I made a flow chart for the equals() method and submitted it to the PM instructor, and received the following comment from the corresponding identity check processing part. ** “What is this process?” ** When I implemented equals(), I thought it was a process to include it, so I did not think it would be stuck. Even if I put it in, even if I know the concept of identity check itself and point out that “this time it’s small, I don’t need strict processing up to this point”, it would be overwhelming, but “I do not know such processing, even in the field It’s meaningless because I haven’t seen it and the returned results are the same.” Of course, I’m a student until recently, and I don’t know anything about the scene, so maybe there is no identity check in the world…? I became suspicious of this, and I thought that this would just be treated as a fool who wrote redundant logic, so I wrote this article. For the time being, I will win if I can realize the benefits of execution time (forced).

environment

Windows10 Eclipse

Method

Use the following Person.java. Originally, we had to override the equals() method of the Object class, but for comparison, we created equalsWithSelfCheck() and an equalsWithoutSelfCheck() method with no equality check and compared them. Both are based on the automatically generated equals() method of Eclipse.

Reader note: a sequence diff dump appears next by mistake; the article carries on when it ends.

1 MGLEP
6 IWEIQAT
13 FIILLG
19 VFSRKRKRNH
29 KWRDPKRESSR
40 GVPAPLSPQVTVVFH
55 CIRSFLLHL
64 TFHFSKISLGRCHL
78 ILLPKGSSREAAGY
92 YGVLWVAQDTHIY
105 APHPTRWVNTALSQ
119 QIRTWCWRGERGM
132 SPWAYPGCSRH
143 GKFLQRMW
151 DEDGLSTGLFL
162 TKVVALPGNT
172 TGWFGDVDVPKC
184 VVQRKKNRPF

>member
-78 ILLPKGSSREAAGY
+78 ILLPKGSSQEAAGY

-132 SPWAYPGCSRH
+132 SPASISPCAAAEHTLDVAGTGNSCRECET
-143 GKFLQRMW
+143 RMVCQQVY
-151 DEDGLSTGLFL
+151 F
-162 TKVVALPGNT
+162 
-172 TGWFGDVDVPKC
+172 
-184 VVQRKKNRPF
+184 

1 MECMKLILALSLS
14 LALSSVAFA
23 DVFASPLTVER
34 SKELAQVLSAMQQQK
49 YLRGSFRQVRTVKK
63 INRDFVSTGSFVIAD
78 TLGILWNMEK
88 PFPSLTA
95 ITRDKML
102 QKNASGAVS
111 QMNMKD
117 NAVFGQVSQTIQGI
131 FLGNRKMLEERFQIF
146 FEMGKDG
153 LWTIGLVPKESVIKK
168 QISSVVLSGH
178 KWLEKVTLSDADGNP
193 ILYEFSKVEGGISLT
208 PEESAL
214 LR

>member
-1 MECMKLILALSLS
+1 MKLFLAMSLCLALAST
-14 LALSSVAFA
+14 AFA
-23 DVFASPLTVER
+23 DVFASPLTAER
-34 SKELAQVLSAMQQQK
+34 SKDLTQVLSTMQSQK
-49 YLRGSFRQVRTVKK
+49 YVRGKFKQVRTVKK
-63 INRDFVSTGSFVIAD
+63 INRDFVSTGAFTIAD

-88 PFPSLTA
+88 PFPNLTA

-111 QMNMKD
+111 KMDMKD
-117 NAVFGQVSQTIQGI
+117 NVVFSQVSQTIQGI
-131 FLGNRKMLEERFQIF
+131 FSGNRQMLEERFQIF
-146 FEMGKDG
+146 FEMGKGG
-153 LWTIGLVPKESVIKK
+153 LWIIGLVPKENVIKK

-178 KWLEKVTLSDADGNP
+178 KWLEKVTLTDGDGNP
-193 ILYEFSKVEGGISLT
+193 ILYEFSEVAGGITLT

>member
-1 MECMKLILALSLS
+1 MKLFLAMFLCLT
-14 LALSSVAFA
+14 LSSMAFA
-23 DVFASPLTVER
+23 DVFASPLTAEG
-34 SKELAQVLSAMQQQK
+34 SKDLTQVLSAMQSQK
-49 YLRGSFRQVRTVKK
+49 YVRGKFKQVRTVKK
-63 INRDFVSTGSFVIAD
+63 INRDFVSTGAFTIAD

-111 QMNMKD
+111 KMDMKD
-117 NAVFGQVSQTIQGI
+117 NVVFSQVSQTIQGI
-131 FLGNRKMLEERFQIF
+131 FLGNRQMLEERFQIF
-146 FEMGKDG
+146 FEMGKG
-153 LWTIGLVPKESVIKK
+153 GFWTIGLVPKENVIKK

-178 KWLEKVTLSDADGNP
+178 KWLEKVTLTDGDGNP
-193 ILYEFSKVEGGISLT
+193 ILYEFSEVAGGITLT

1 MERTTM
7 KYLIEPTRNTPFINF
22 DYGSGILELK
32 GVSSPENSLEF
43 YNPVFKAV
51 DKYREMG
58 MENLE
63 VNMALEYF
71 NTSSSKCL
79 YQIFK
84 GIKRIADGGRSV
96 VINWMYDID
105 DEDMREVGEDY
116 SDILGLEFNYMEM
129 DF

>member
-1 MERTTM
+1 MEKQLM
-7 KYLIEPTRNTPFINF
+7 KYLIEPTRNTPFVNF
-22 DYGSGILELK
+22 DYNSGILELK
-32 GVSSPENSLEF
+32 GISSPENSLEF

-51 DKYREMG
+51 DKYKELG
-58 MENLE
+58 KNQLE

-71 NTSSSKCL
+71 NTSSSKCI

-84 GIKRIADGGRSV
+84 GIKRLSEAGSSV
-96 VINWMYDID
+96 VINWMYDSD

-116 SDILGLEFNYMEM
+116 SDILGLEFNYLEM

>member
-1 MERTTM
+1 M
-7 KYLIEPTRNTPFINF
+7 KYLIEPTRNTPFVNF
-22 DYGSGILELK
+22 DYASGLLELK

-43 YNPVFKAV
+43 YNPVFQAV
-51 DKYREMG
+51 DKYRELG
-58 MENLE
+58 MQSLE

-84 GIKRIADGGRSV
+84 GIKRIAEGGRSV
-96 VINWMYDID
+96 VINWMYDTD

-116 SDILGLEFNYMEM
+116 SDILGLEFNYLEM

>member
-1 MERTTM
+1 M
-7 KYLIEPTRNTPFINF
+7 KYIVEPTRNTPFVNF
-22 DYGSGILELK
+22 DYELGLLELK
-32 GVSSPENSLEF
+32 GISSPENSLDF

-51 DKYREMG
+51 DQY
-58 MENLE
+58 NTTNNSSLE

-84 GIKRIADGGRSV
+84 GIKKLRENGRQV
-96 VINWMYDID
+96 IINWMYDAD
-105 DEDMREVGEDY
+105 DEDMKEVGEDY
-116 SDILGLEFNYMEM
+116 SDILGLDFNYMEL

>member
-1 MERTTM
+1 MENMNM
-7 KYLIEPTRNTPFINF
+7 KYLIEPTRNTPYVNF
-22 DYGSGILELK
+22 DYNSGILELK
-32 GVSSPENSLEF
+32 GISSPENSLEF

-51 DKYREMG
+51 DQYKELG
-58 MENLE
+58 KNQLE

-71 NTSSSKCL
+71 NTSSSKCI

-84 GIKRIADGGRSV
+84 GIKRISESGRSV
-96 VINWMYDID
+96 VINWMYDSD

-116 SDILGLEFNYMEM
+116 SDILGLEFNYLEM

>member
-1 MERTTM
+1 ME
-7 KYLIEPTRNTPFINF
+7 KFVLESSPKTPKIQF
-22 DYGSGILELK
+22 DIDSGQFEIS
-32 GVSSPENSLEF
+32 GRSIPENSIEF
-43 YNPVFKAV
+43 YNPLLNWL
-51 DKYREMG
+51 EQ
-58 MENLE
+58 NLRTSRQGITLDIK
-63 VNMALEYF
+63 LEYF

Person.java


public class Person {

private String name;
private int age;

public Person(String name, int age) {
this.name = name;
this.age = age;
}

public boolean equalsWithoutSelfCheck(Object obj) {
if (obj == null)
return false;
if (getClass() != obj.getClass())
return false;
Person other = (Person) obj;
if (age != other.age)
return false;
if (name == null) {
if (other.name != null)
return false;
} else if (!name.equals(other.name))
return false;
return true;
}

public boolean equalsWithSelfCheck(Object obj) {
if (this == obj)
return true;
if (obj == null)
return false;
if (getClass() != obj.getClass())
return false;
Person other = (Person) obj;
if (age != other.age)
return false;
if (name == null) {
if (other.name != null)
return false;
} else if (!name.equals(other.name))
return false;
return true;
}
}

In addition, the following conditions are the same in Main and the difference in execution time is output. The measurement was repeated 10 times.

Main.java